The Flemish Radio- and Television Network (VRT) uses Drupal for 16+, a community website to accompany one of the television programs they broadcast. The website allows people to upload and share pictures, music and video. Belgian newspaper De Standaard described 16+ as the "Flemish YouTube". Belgian newspaper De Morgen refers to it as being an "online community".
Development of the website was coordinated by the Interdisciplinary institute for BroadBand Technology (IBBT), a research institute founded by the Flemish government. Next week I'll meet some of the people behind 16+ and IBBT as I committed to giving them a short Drupal presentation.
I pre-registered the drupal.eu domain name but unfortunately it was awarded to an earlier applicant. As the pre-registered .eu domain names were awarded on a first come, first served basis this sounds fair ... until you find out that the system might have been gamed.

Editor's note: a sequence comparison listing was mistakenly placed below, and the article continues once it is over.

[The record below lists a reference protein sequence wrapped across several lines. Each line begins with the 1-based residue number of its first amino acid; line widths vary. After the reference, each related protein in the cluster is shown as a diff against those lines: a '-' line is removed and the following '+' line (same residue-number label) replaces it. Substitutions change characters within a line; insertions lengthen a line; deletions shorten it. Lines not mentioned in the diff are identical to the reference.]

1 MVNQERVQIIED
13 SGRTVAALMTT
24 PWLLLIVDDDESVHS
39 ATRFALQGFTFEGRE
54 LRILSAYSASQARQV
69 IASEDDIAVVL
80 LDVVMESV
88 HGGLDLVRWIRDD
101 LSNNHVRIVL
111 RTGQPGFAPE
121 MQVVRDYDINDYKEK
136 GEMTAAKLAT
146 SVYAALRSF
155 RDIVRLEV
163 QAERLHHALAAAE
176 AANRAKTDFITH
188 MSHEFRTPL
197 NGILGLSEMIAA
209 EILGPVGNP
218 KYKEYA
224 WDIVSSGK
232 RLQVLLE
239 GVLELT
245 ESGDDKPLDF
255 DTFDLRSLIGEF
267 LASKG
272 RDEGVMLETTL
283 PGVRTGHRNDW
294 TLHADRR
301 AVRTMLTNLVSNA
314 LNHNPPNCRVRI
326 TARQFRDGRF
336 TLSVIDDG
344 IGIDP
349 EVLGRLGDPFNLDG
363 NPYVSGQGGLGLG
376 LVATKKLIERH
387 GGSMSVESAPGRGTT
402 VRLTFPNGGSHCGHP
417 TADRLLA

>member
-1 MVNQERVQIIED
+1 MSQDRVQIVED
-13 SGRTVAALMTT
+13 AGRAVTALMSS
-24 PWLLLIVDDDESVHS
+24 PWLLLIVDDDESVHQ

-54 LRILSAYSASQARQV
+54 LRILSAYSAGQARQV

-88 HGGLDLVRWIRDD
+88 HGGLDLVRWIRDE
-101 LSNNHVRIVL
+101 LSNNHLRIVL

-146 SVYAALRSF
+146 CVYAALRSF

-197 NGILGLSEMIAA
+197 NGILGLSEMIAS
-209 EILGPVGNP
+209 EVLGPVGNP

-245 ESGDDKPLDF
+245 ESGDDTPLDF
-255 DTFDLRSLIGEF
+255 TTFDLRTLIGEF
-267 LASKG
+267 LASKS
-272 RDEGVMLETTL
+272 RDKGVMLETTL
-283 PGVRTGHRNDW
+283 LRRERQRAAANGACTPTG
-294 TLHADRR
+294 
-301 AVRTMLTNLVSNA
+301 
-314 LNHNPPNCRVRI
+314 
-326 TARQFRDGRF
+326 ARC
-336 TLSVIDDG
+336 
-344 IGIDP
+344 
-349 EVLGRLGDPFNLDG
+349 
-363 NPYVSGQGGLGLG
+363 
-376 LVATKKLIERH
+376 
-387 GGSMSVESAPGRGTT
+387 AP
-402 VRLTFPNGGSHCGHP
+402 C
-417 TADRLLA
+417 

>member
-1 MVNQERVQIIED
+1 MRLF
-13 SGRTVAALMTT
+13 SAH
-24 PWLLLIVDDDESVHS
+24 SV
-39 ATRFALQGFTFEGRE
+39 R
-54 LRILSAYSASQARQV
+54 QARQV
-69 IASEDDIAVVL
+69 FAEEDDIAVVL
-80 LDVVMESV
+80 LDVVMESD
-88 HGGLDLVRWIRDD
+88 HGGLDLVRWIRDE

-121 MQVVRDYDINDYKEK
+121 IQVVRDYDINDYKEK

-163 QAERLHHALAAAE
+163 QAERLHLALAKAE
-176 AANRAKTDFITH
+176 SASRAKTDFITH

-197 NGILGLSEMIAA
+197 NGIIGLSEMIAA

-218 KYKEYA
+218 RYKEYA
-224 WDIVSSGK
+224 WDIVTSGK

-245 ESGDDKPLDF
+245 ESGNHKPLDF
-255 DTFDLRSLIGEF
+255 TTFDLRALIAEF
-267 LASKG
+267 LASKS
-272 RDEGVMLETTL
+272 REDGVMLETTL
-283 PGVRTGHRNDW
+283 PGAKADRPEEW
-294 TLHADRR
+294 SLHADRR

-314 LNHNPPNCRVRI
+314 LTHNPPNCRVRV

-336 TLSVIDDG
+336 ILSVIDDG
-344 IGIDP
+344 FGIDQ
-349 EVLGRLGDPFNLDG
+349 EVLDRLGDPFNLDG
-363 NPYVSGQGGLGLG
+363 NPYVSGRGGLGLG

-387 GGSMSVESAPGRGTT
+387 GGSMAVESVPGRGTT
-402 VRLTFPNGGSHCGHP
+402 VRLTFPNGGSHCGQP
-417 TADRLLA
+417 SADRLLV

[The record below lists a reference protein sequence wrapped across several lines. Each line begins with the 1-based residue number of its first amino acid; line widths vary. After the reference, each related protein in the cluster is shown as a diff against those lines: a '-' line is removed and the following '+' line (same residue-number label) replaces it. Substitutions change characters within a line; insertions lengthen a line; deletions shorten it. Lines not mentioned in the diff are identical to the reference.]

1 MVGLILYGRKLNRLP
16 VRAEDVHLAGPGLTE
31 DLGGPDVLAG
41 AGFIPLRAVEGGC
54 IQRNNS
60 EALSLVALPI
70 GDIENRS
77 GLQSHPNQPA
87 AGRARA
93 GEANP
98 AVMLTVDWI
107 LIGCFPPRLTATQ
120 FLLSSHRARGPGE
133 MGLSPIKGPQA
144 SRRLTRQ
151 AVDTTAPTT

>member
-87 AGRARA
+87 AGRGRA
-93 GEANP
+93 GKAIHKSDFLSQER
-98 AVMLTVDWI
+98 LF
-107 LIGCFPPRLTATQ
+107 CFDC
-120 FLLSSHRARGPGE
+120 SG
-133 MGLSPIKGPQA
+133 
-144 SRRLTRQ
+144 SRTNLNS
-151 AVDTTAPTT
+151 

To award the .eu domains to each of the domain name registrars, the EURid laid out a system to provide each domain name registrar an equal chance at getting domain names for their customers. Supposedly, the system EURid used was to repeatedly iterate over the list of domain name registrars, and on their turn, each domain name registrar got to make one request for a domain name on behalf of their customers.
Now, if you look at the domain name registrar that obtained the drupal.eu domain, and if you investigate the list of official .eu registrars, you'll see that there are (at least) 7 other domain name registrars that share the exact same postal address and phone number as the domain registrar that obtained drupal.eu.
Legitimate? I don't know. However, it is fair to believe that by creating multiple phantom registrars, a single person or company could increase the likelihood of obtaining more and better .eu domain names than other companies. If not, companies wouldn't have spend 80.000 EUR (or more) to setup phantom registrars ...